At this year’s CES, it sometimes seems like consumer electronics announcements are dominated by two trends: gaming gear and digital voice assistants. Gaming brand Razer made announcements related to both this week.
Arguably the most notable are HyperSense—a haptic feedback platform that makes PC peripherals like headphones, gaming chairs, and mice provide gaming controller-like feedback along with the audio in games—and the Raptor, Razer’s first gaming monitor designed in-house.
Razer Chroma, an RGB lighting solution that syncs multi-colored lights across all your peripherals to match gameplay in certain games, is one of Razer’s key product offerings. HyperSense builds on that by applying the same sort of concept to haptic feedback—that is, a more sophisticated successor to the “rumble” technology from various game console controllers across the gaming ages.
Devices that support it can sync up and provide physical feedback to events happening in games, like explosions, and the technology is positional—an explosion behind you might rock the back of your chair more than it rocks your keyboard.
The feature works by analyzing positional audio data from the games you’re playing, but Razer says it is working with some game developers to develop custom solutions for their games that integrate more deeply.
Along with this new platform, Razer also showed the Razer Nari Ultimate, a new gaming headset that supports HyperSense, which works in tandem with a mouse, a chair, and a wrist rest to provide feedback.
The haptic feedback utilizes technologies developed by Lofelt and Subpac. Razer didn’t provide any information about a timeline for the HyperSense rollout in its press release.
Razer Raptor monitor
Razer has introduced a gaming monitor in the Raptor, a 27-inch, 16:9 IPS panel with a resolution of 2560×1440, a 7ms typical response time, a refresh rate of up to 144Hz, and AMD FreeSync support.
The company also says the monitor covers 95 percent of DCI-P3, has a 1,000:1 contrast ratio, and supports HDR. The maximum brightness is 450 nits, so the HDR claim is arguably a bit empty—but that’s true for most PC monitors right now.
The monitor also sports a viewing angle of 178 degrees, a height-adjustable stand, one HDMI 2.0 port, one DP 1.4 port, one USB-C cable that supports DP 1.4, and two USB 3.0 passthroughs.
Razer CEO EO Min-Liang Tan is quoted in the monitor’s press release, saying, “Razer has worked alongside partners in the past to bring the Razer experience to monitors, but the full potential was never fully realized. We have decided to tackle this space on our own and are very excited to expand our presence to include desktop displays.”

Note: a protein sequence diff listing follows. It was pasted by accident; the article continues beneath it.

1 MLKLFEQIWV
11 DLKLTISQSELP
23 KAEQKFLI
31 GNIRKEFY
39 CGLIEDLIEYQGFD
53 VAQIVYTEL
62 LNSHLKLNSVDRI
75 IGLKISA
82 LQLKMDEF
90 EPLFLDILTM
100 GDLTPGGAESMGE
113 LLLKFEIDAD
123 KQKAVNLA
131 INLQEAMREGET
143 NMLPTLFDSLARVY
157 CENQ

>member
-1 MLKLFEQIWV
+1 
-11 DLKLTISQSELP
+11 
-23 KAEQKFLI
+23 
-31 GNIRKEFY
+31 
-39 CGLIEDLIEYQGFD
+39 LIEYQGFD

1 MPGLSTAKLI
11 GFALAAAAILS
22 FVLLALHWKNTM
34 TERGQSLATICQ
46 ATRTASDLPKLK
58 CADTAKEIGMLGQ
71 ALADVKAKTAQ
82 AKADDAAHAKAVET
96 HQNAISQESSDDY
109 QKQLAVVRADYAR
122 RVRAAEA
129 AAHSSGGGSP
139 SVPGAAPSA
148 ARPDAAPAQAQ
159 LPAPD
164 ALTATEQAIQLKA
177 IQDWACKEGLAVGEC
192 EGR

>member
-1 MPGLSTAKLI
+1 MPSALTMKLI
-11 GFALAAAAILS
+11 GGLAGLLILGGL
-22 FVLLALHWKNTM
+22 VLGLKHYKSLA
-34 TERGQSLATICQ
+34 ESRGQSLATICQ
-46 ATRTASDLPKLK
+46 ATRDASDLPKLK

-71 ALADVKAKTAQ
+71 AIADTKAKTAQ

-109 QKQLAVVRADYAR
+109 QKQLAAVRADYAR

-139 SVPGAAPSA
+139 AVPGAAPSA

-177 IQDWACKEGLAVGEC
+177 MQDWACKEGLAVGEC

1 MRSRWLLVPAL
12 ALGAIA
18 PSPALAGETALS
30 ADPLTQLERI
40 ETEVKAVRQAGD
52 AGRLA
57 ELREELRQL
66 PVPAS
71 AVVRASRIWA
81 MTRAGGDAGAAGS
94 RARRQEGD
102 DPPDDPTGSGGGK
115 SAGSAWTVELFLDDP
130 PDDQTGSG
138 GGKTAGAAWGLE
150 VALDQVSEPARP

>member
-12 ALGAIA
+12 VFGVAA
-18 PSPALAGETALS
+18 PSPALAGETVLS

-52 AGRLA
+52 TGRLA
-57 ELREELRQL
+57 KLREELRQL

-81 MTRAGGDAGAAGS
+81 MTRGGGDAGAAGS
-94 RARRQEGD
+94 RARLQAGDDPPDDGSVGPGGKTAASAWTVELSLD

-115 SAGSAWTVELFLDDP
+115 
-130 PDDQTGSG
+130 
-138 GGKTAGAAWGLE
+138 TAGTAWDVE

There’s nothing revolutionary about it, but the spec sheet hits most of the notes many gamers would want it to hit. Production is slated to begin later this year.
Other Razer announcements at CES 2019
Razer Turret for Xbox One
The previously announced Razer Turret—a pairing of a wireless mouse and keyboard for use with the Xbox One—is now available. It uses a 2.4GHz wireless connection (with a dongle), and supports Razer Chroma and Xbox Dynamic Lighting. Razer claims up to 40 hours of battery life per charge. The mouse resembles the existing Razer Mamba model for PCs.
The set is priced at $ 249.99.
Razer Chroma ecosystem and Amazon Alexa
Razer also talked about Razer Chroma, its RGB lighting solution. The company had previously announced that Chroma would become available on non-Razer devices from companies like Gigabyte, AMD, and MSI through the “Razer Chroma Connected Devices Program.”
Razer announced at CES this week that the program is now live with more than 15 partners and that Chroma now integrates with Amazon Alexa via Razer’s Razer Synapse 3 platform, allowing gamers to, among other things, control the lighting on the gear via voice commands.
Razer Tomahawk PC chassis
Razer has announced two in-house-designed gaming PC cases, the Tomahawk and the Tomahawk Elite, pictured above.
The Razer Blade 15 gets Nvidia GeForce RTX GPU options
The Razer Blade gaming laptop will now be available in new models that include Nvidia’s new RTX mobile GPUs—specifically, the RTX 2060 with 6GB of GDDR6 video memory, the RTX 2070 with 8GB, or the RTX 2080 also with 8GB. The previous Razer Blade GPU configuration—a GeForce GTX 1060—will remain available. Razer calls the models with RTX graphics the Razer Blade 15 Advanced Model (pictured above).